So back to Rescues. I don't know if I will ever try to adopt from rescues again. I would love to adopt a senior dog, but I don't like being put down. The process is torture, feels like more for adopting a human than a dog. I wish there was more consistency in the Rescue Groups. I'm very leary now. I don't want my feelings hurt when I know I'm a good doggy mama.

    The funny thing, friends have told us, they would love to come back and be dogs in our family. Our babies are spoiled. I think the 2 under my feet would vouch for that right now!

  5. As a rescue, we have placed more than one older Dane in an apartment. VERY successfully! And while we have a requirement for a fenced yard...we have placed Danes of all ages in homes without them, because it was a good home, and they were stay-at-home moms, or folks that worked at home, and could provide sufficient exercise without benefit of a fence.

    My first dogs living at home with my parents enjoyed three unfenced acres, never ran away and knew exactly where the boundaries were.

    Rules should simply be "starting" point, be guidelines...and should be broken without reservation for a responsible home. It's a shame in today's mindset, that we are all considered "irresponsible", and must "prove" ourselves otherwise. Lots of needy animals are paying the price for this lack of vision.

  6. I didn't meet the adoption requirements to adopt my first dog, Jessie. I'm sort of sorry to say that I lied to get her - I'm sorry about the lying part, but she was worth it. We've done okay. :)

    The fence thing in particular drives me absolutely batty. How counter-productive is it to adopt out a powerful dog aggressive dog to a home where they will be unsupervised in a fenced yard a significant portion of the day? I've seen it happen too many times with results as predictable as they are tragic.

    Every good adoptions person I know has used guidelines, never rules, and will bend them freely for a home they know is good and is appropriate for both the people and the dog involved.

  7. Kathy,

  8. I'm sorry for your loss. You did the best you could with what information was available at the time. He looks so young and healthy in the picture--not old at all. I can tell he was a happy dog and you took very good care of him.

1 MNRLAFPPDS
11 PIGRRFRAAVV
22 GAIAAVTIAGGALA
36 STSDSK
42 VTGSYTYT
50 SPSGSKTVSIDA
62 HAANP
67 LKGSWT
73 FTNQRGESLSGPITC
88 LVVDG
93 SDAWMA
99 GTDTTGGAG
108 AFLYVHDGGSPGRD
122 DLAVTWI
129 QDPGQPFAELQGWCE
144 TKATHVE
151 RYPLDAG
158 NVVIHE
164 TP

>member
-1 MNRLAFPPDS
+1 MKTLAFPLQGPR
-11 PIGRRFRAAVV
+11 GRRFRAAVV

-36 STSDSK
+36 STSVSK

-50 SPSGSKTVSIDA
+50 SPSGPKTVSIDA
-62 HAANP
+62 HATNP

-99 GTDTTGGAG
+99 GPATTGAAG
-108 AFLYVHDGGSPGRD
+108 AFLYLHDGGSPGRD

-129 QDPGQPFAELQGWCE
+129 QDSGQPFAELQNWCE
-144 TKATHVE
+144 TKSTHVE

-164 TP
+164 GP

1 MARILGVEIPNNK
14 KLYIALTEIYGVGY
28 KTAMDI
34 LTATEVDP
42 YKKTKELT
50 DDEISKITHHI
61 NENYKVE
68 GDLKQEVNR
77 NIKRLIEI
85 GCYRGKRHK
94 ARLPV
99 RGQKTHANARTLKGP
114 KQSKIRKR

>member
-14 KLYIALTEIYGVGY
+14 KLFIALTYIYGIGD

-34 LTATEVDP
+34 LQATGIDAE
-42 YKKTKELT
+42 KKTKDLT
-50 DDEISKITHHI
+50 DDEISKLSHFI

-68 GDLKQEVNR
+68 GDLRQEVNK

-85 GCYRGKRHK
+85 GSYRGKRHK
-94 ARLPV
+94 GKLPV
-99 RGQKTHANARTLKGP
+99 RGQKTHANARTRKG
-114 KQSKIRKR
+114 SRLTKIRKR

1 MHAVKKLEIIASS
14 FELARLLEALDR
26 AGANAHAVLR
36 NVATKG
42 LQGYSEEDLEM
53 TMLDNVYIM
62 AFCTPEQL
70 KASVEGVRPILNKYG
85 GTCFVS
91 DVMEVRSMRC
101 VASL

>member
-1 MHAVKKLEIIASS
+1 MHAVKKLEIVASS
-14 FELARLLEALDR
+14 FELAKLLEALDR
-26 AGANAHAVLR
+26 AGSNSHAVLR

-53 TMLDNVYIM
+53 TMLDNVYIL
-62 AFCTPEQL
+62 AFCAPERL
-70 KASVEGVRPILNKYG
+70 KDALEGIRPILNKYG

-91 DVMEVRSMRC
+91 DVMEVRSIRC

I looked into adopting a greyhound... what a mistake! Some rescues require that you agree to brush the dog's teeth every day! Plus, you cannot be away from the dog for more than 4 hours at a time (seriously?!!). I understand the good intentions behind the idea, but even if someone agrees to do something like doesn't mean they will. Thank goodness now there are,, and many other websites. This is also why I prefer to work with shelters exclusively. Even as a shelter volunteer trying to get shelter dogs into rescues the rescues have been very mean to me. When I am ready to adopt a dog I will adopt from a county or city-run shelter only. The adoption fees are cheaper, the application and interview less invasive, I won't have to meet some of the more stringent criteria, and I stand a better chance at actually adopting a dog. And I can still adopt any breed I would like.

  9. Please people if a rescue turns you down -- DON'T take it personally. Just try another rescue or animal shelter. You can also post a Wanted ad on many online sites like petfinder, dog breed forums, craigslist, eby ads, etc. You can even contact dog breeders and ask about breeding dogs that are being retired.

    Pet rescuers do get paranoid about who we adopt to becuase we see so many pets that are dumped and abused and we are scared it might happen to one of our rescued dogs that we have put so much time, energy, money, and a bit of our heart into.

  10. In Delaware, we mourn the death of Max the Boxer, who was killed by the SPCA rather than letting him be adopted by someone who really wanted him. The tragic deaths of dogs and cats in shelters goes on every day across the nation. In Delaware we have some hope things will change on Jan. 1 when a new law takes effect. The No-Kill Advocacy Center calls Delaware's law the most progressive companion animal protection act in the the nation. No-Kill Delaware will be watching to make sure that the high-kill SPCA complies with the law.

  11. Nice post. So sorry for your loss.

    Myself-I have been turned down by every rescue/shelter in my area/most of the state because I raw feed. I follow Dr Dodd's vaccine protocal. Perform my own wellness checks on my dog (So there is a very scant vet record unless there is an actual problem or a rabies vaccine needed) and I have an unfenced yard. I am willing to be up front an honest with these rescues/shelters-but they refuse to even speak to me unless it is to tell me I shouldn't own a dog.

    My current dog is healthy and doing well. He 7.5 and is the envy of many family friends. I have been in contact with a breeder for the last year and that is leading up to getting a pup in a year or two from her. She took the time to talk to me instead of handing me an application that she read halfway through before tossing in the junk. I still answered all the standard application type questions-but she encouraged me to go in depth and seems tickled that I would want one of her dogs.

    I work in rescue for another species. I know the mistrust that can arise in mankind when dealing with surrenders. If you give into that mistrust and push potentially good homes away because of your bitterness then you can be just as bad for the animals as those people you despise.